Moses T. Stevens

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Moses T. Stevens
Moses T. Stevens.png
Member of the U.S. House of Representatives
from Massachusetts's 8th district
In office
March 4, 1891 – March 3, 1893
Preceded by Frederic T. Greenhalge
Succeeded by Samuel W. McCall
Member of the U.S. House of Representatives
from Massachusetts's 5th district
In office
March 4, 1893 – March 3, 1895
Preceded by Sherman Hoar
Succeeded by William S. Knox
Member of the Massachusetts Senate
from the Third Essex[1] district
In office
1868–1870
Member of the Massachusetts House of Representatives
In office
1861–1862
Personal details
Born (1825-10-10)October 10, 1825
Andover (now North Andover), Massachusetts, U.S.
Died March 25, 1907(1907-03-25) (aged 81)
North Andover, Massachusetts, U.S.
Nationality American
Political party Democratic
Spouse(s) Charlotte Osgood Stevens
Religion Unitarian

Moses Tyler Stevens (October 10, 1825 in North Andover, Massachusetts – March 25, 1907) was an American textile manufacturer and a U.S. Representative from Massachusetts.

Biography[edit]

Moses Tyler Stevens was born in North Andover (then a part of Andover), Essex County, Massachusetts as the son of textile manufacturer Nathaniel Stevens. He was also the brother of U.S. Representative Charles Abbot Stevens and a cousin of U.S. Representative Isaac Ingalls Stevens.

Stevens attended Franklin Academy, a public school in North Andover. He graduated from Phillips Academy, Andover, in 1842. He attended Dartmouth College in Hanover, New Hampshire for one year in 1842 and 1843. Stevens joined his father's woolen goods manufacturing business after leaving college and became a partner in the business in 1850 under the name Nathaniel Stevens & Son in North Andover.

Stevens married Charlotte Emeline Osgood in 1853. The Stevenses had three sons and three daughters.

Stevens served as member of the Massachusetts House of Representatives in 1861. He served in the Massachusetts State Senate in 1868. He also served as president of the Andover National Bank.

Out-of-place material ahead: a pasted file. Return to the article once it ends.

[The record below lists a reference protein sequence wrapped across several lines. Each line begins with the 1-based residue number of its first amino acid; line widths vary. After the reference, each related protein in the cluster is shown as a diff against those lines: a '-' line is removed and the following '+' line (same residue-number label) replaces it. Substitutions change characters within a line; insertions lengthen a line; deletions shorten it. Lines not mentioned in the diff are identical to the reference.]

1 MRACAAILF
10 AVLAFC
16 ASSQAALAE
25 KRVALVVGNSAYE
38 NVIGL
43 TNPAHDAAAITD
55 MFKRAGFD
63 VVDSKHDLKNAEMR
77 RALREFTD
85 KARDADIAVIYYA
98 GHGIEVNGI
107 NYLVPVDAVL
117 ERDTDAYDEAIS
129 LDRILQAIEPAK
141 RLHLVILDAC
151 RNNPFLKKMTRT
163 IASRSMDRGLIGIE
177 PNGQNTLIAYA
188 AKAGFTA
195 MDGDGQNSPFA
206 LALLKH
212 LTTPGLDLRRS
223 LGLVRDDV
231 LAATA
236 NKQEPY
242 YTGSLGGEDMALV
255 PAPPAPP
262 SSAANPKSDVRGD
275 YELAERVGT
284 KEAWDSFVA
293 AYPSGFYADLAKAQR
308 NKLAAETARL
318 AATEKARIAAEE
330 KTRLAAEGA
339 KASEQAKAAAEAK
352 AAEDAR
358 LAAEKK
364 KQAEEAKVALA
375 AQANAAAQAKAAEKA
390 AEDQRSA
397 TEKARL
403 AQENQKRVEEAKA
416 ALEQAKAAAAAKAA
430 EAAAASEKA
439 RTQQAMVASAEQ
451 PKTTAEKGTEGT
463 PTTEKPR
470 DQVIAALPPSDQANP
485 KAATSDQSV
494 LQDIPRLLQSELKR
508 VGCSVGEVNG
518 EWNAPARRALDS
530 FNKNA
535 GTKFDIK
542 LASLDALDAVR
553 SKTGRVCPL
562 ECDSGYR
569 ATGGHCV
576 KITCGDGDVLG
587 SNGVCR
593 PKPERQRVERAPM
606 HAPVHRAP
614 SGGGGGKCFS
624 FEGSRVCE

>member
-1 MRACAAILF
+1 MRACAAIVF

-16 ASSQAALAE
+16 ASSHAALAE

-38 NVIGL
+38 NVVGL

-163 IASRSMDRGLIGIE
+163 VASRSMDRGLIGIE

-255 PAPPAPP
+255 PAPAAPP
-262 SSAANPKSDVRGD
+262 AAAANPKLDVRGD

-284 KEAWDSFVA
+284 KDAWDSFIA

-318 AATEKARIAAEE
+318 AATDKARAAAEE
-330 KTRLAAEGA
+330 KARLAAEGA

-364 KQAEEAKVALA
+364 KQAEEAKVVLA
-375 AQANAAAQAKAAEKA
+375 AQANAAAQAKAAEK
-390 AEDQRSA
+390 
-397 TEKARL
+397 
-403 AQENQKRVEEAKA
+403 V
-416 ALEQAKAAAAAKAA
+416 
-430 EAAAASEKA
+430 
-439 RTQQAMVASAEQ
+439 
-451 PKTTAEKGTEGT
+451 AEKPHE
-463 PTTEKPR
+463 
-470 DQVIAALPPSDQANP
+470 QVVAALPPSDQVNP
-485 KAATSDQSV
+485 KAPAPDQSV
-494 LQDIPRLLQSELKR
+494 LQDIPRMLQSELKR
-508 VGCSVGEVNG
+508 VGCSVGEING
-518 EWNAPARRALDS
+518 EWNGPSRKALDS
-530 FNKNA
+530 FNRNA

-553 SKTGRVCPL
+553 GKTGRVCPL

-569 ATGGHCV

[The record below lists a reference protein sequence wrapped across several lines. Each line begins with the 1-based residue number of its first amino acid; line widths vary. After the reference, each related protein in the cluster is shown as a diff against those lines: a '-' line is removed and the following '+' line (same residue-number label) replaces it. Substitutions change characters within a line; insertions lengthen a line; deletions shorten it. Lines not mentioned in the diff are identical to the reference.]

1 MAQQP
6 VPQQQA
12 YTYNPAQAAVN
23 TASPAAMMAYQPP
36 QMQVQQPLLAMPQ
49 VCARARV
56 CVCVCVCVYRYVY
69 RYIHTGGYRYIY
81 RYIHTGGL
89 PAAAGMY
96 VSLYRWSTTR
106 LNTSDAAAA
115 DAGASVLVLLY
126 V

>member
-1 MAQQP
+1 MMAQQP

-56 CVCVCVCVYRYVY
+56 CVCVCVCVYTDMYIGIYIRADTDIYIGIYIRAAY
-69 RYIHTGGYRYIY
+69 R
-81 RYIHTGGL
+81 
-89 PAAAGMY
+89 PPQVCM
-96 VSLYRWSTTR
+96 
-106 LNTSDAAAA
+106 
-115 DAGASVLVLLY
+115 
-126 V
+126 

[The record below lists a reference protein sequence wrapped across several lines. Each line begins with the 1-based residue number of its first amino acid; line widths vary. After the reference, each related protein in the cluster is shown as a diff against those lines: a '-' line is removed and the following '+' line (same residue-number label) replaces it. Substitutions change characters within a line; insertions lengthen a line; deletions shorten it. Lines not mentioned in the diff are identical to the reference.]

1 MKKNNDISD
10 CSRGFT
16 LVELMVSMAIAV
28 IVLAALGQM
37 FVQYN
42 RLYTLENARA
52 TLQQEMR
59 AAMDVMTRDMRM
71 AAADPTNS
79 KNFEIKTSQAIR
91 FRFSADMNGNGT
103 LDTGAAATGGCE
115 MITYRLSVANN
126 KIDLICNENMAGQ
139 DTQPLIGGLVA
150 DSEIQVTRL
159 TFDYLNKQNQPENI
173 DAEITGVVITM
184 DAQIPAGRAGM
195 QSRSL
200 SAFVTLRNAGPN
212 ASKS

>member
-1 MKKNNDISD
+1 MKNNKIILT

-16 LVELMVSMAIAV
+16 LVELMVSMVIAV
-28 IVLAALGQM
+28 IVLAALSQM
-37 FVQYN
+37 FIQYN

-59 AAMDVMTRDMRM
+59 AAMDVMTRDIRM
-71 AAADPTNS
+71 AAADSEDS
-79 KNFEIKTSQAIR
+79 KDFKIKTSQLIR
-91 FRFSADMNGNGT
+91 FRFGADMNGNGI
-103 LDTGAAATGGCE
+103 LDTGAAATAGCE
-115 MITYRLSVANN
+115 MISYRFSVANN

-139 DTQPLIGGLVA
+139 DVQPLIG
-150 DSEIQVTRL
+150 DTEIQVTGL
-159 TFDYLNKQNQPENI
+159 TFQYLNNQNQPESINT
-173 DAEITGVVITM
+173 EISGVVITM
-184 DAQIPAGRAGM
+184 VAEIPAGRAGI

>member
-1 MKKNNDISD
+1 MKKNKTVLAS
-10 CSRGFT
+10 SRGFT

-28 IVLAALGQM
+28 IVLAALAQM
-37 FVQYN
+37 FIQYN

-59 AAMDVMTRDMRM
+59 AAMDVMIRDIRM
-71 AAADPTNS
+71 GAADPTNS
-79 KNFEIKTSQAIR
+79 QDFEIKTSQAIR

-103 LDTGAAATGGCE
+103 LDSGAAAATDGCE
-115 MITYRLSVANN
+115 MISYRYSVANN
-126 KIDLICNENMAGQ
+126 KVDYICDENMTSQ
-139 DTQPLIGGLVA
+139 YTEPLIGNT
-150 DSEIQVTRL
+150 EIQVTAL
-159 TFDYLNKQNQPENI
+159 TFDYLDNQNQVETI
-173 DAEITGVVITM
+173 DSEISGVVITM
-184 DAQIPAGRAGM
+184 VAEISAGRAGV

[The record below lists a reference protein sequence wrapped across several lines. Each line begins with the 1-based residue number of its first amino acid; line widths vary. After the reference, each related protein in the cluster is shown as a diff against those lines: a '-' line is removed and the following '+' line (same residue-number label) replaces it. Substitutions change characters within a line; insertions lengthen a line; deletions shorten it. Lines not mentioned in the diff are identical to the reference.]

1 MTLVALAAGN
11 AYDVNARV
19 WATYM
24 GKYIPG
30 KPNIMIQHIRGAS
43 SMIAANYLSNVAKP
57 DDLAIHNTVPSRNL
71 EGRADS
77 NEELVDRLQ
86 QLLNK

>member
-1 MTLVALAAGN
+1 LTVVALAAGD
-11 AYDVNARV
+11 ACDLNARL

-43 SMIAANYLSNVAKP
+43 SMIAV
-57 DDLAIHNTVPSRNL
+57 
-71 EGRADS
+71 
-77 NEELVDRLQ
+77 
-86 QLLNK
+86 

In 1876 Stevens dissolved Nathaniel Stevens & Son. Stevens and his brothers continued the business separately. His three sons, Nathaniel, Samuel, and Moses, became partners in the business in 1886 and the firm became M. T. Stevens & Sons.

Stevens was elected as a Democrat to the Fifty-second and Fifty-third Congresses (March 4, 1891–March 3, 1895). He served as a member of the House Ways and Means Committee.[2] He was not a candidate for renomination in 1894 to the Fifty-fourth Congress.

After retiring from Congress, Stevens resumed his interests in the manufacturing business. He died in North Andover on March 25, 1907, and was interred in Ridgewood Cemetery. His estate, Osgood Hill, was saved from destruction and is now owned by the town of North Andover. Now listed on the National Register of Historic Places, it serves as a conference center.

References[edit]

  1. ^ Massachusetts General Court (1868). Journal of the Senate. Boston: Wright & Potter State Printers. ISSN 0732-197X. 
  2. ^ "Members of the Committee on Ways and Means 1st Through 106th Congress". Retrieved 2007-11-01. 
United States House of Representatives
Preceded by
Frederic T. Greenhalge
Member of the U.S. House of Representatives
from Massachusetts's 8th congressional district

March 4, 1891 – March 3, 1893
Succeeded by
Samuel W. McCall
Preceded by
Sherman Hoar
Member of the U.S. House of Representatives
from Massachusetts's 5th congressional district

March 4, 1893 – March 3, 1895
Succeeded by
William S. Knox

 This article incorporates public domain material from websites or documents of the Biographical Directory of the United States Congress.